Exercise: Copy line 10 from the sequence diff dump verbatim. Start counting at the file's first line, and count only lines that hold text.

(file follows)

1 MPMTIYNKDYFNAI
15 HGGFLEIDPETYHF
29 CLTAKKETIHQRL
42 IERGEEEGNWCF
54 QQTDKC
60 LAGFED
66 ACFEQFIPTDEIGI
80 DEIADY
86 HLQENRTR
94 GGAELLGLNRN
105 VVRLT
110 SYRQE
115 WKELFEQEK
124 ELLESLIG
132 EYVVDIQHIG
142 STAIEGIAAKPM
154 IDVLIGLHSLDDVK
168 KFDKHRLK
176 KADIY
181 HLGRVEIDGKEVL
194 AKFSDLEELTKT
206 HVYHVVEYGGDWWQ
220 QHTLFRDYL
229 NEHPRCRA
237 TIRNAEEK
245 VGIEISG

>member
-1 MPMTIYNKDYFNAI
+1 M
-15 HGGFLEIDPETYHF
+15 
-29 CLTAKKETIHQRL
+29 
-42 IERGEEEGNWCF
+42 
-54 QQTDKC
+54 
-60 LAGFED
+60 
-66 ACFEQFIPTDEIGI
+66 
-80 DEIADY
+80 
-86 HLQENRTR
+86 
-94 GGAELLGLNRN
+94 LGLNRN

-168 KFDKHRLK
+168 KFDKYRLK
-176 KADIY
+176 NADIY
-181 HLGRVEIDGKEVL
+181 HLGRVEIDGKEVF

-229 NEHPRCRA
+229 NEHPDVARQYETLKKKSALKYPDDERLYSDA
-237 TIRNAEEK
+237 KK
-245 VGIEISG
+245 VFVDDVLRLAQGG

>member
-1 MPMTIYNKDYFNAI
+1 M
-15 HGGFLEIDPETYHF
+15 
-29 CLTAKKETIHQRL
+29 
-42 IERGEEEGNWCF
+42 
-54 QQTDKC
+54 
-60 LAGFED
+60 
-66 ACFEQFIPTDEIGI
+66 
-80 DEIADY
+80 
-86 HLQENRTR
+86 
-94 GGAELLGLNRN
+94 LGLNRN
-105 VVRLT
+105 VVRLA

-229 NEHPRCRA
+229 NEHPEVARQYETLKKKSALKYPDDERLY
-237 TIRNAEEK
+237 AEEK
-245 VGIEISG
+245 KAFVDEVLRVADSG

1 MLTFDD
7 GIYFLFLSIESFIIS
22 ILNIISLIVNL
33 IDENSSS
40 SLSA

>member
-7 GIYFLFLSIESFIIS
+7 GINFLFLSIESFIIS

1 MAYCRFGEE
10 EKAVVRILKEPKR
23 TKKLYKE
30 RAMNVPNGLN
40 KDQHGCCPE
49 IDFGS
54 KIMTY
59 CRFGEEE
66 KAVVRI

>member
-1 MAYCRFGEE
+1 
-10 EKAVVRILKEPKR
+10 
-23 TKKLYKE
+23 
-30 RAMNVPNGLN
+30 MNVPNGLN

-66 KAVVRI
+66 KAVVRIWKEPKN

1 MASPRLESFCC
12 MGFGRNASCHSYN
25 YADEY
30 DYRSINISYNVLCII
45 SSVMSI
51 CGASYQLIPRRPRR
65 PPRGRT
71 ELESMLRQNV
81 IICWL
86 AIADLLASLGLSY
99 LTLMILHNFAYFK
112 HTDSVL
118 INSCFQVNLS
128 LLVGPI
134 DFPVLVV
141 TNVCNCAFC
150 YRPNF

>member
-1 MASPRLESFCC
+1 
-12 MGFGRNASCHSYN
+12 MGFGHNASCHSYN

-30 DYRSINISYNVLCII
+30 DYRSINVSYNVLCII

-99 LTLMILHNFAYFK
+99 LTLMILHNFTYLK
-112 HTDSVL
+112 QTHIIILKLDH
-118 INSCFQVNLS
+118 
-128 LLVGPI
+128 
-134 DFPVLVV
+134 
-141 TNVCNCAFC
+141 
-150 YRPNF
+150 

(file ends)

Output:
94 GGAELLGLNRN